2-D, 3-D, and 4-D Ultrasounds: All You Need to Know
Are you pregnant, and confused about what a 2D, a 3D, and a 4D ultrasound are? These are great interventions put forward by modern technology, giving you more options than you have before when it comes to seeing your feature child.
This newer imaging technology is fascinating, the new parent has a big choice to make when it comes to ultrasound. Among such a great option are 3D and 4D ultrasounds, with four-dimensional offering lifestream of the fetus as opposed to 3D which shows 3-dimensional external images only.
Different Types of Ultrasounds
There are notable differences in the types of ultrasound commonly used today.
Ultrasounds as known are the use of sound waves to create a picture. 2D and 3D are used less frequently than the popularly used four-dimensional images or 4D. Even though, 3D and 4D ultrasounds are costly but very safe and convenient.
Today we are going to help you decide which ultrasound is right for your family.
2D ultrasound offers 2-dimensional images of your child in your womb. It displays sketch and flushes looking images, the scan comprehends right through your body. So, 2D dimension is vital in revealing internal organs of your feature child and is vital in diagnosing kidney issues, and a heart defect.
3D images offer 3-dimensional external images which are very helpful in diagnosing issues such as a cleft lip. What makes 4D ultrasounds difference is that it shows the movement, you see your baby kicking, and opening or closing their eyes. With 4 images, you will have a natural look at your baby.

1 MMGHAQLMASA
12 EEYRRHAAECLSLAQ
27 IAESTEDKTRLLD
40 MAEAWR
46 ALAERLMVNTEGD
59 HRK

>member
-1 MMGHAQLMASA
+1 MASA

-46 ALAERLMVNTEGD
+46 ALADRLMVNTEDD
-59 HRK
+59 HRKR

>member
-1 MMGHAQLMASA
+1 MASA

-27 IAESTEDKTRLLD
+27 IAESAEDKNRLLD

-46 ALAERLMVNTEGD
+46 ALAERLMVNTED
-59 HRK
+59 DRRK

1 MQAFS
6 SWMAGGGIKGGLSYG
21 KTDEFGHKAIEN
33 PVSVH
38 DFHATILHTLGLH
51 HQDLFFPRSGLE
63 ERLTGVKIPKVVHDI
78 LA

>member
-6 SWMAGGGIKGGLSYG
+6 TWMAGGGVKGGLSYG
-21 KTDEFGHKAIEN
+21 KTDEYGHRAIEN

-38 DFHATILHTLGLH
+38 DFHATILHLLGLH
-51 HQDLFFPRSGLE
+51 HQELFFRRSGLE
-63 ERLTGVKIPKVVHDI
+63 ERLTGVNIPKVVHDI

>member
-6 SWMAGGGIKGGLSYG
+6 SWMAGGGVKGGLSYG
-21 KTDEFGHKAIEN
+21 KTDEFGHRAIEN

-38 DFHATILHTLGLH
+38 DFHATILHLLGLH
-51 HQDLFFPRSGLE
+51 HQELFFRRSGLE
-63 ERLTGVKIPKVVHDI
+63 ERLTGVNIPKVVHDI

Merit and Demerit
Each type of ultrasound has its merit and demerit. Most often, the new parent chooses 3D images over 2D images for the reason that they are more easily recognizable as a baby in natural form. Doctors use different types of ultrasound, you can ask your doctor about it and why they use it.
Reasons for Ultrasound
Ultrasounds can be used for different reasons when you are pregnant. These reasons include;
– To know how your baby is developing
– To know your baby’s age
– To diagnose any problems in your uterus, ovaries, cervix, or the placenta
– To know how many babies you’re carrying
– The problems you/your baby may be having
– To know the heart rate of your baby
– To find out the growth and position of your baby
– To know the level of your amniotic fluid
– To find out if there are any signs of Down syndrome
The purpose of the ultrasound
Ultrasound should only be done for medical purposes, and not for fun or love purposes, emphasizing the use of ultrasound as medical technology. This means that new parents should try as much as possible to stay away from the ultrasound that is not recommended by a doctor as there is no limitation on the amount of time exposed to radiation. Even though ultrasound is considered safe for pregnant women, there is no enough evidence to indicate what persistent exposure to ultrasound may do to a baby.